Editorial: Costco is leveraging Carson-Douglas rivalry | NevadaAppeal.com

Editorial: Costco is leveraging Carson-Douglas rivalry

by staff

How long are Carson City and Douglas County going to let companies pit them against each other to get the best deal on land, highway access and other goodies that generally come out of the taxpayers’ pocket?

The current discussion over Costco’s designs on Fuji Park – on the Carson City side of the line – remind us sharply of discussions that have been going on for a half-dozen years with a variety of giant retail stores.

Douglas County manages – in the words of Mayor Ray Masayko – “some creativity in the use of redevelopment law” to land Target and Home Depot on its side of line.

So Carson City comes back, appearing as eager as a lap dog, to make an even better deal with Costco, the same company that has played Douglas and Carson against each other before.

Why?

Carson City and Douglas County are fearful they will lose sales-tax revenue to the other. Supervisor Pete Livermore talks about the potential loss of $100 million a year in taxable sales to a combination of Target, Home Depot and Costco.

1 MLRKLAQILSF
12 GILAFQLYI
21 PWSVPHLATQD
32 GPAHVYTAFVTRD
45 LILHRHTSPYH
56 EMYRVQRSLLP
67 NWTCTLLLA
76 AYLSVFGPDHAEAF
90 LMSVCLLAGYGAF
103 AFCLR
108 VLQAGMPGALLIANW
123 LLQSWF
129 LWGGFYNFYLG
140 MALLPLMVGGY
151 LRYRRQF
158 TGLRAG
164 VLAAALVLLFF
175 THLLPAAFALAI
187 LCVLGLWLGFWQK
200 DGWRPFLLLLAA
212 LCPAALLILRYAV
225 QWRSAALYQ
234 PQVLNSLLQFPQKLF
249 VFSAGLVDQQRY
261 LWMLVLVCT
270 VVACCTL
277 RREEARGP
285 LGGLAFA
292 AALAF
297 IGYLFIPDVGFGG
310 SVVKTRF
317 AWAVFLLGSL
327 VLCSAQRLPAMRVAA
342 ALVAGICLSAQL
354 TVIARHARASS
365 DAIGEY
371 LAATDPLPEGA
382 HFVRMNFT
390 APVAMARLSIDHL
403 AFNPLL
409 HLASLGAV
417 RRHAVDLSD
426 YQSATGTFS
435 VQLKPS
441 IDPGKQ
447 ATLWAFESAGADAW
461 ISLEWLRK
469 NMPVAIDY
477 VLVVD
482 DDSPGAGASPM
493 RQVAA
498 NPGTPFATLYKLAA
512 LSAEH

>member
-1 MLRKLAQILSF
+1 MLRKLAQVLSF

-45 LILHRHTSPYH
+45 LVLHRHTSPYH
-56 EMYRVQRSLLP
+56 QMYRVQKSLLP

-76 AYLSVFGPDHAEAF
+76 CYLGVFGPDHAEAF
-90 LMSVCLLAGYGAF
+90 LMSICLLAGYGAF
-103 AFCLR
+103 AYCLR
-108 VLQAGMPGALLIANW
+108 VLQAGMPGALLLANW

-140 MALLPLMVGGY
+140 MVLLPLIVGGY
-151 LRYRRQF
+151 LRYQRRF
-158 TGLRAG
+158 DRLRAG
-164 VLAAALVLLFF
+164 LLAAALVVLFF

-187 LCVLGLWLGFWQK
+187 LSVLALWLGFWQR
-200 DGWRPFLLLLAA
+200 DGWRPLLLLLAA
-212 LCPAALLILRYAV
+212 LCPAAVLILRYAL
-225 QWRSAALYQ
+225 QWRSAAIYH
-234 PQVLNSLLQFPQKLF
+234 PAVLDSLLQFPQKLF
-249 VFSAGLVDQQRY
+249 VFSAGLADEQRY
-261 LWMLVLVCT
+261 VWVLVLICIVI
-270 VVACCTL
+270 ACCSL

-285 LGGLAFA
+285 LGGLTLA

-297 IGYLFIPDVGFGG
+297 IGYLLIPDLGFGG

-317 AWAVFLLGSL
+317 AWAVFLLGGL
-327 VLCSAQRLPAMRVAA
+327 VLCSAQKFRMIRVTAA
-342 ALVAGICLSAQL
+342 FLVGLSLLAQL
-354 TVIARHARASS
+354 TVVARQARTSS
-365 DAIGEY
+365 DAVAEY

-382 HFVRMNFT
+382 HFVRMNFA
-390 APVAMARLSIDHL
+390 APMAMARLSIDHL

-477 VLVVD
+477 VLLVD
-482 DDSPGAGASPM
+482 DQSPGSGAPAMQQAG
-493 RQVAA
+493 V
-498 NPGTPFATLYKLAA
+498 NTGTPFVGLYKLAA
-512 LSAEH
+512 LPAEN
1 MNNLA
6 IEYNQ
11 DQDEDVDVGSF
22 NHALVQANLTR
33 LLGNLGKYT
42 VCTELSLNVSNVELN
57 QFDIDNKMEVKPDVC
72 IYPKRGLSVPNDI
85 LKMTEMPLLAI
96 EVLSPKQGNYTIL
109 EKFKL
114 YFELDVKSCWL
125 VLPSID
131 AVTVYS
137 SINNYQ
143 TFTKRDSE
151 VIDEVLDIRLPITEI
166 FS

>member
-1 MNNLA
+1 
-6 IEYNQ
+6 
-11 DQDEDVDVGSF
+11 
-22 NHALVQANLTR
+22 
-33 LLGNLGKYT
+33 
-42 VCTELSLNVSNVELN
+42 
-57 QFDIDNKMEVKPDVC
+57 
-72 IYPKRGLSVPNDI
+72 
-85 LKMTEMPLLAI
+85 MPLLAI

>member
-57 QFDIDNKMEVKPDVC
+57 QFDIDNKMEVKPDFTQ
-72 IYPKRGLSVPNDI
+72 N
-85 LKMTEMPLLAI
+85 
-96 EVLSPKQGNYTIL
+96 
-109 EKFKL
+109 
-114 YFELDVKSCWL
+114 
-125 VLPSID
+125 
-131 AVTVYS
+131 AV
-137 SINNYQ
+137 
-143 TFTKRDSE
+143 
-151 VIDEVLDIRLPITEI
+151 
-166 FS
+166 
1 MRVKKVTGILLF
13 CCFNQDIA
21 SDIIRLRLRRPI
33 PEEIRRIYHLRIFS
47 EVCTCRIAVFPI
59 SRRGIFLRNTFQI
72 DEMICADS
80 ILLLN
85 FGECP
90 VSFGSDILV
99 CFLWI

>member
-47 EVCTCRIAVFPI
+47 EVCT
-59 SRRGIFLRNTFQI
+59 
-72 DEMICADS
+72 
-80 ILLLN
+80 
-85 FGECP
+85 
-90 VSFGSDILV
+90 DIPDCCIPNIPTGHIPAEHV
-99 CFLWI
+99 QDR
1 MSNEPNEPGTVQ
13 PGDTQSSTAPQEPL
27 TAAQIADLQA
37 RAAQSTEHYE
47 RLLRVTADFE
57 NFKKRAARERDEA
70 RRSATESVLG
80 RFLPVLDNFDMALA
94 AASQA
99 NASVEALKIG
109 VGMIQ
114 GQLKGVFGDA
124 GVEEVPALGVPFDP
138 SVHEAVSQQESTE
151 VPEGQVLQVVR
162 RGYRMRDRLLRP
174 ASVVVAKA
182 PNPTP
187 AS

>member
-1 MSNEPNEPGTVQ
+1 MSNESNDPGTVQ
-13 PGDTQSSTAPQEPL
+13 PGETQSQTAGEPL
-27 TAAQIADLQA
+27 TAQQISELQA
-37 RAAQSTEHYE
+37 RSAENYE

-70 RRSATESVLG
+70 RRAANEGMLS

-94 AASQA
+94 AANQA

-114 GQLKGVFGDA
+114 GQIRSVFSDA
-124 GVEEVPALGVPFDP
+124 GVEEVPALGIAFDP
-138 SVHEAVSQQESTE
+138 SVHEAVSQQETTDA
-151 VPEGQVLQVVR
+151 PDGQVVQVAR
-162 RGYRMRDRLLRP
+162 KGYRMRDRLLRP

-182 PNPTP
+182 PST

In the meantime, the elected officials on both sides of the county line play a game of one-upmanship instead of sitting down for an agreement, which should have been done years ago, not to let private companies come between them.

Douglas and Carson should establish an overlapping development district or enterprise zone that covers the much-coveted area from the base of Spooner Summit to Jacks Valley Road, decide how they will share sales tax and property taxes.

Move into negotiations with private companies from a position of forethought and strength, Carson and Douglas. Don’t let them play you for suckers.

Masayko was absolutely right Thursday when he laid out a series of questions that have not been answered, including the effect of a Costco deal on the school district’s tax base, the apparent bending of redevelopment law to fit private enterprise’s whims, and the lack of any plan to replace Fuji Park for the residents of Carson City.

He was also on point when he noted that Carson City has no commitment from Costco. Carson City can jump through all the hoops it wants, and there’s nothing to keep the company from heading right across that county line to seek a better deal. In fact, that’s what Costco is doing right now to landowners in Douglas County in negotiating with Carson City.

Critics of the Costco deal may feel like they’re spitting into the wind. In a week or two, though, the wind may be blowing south.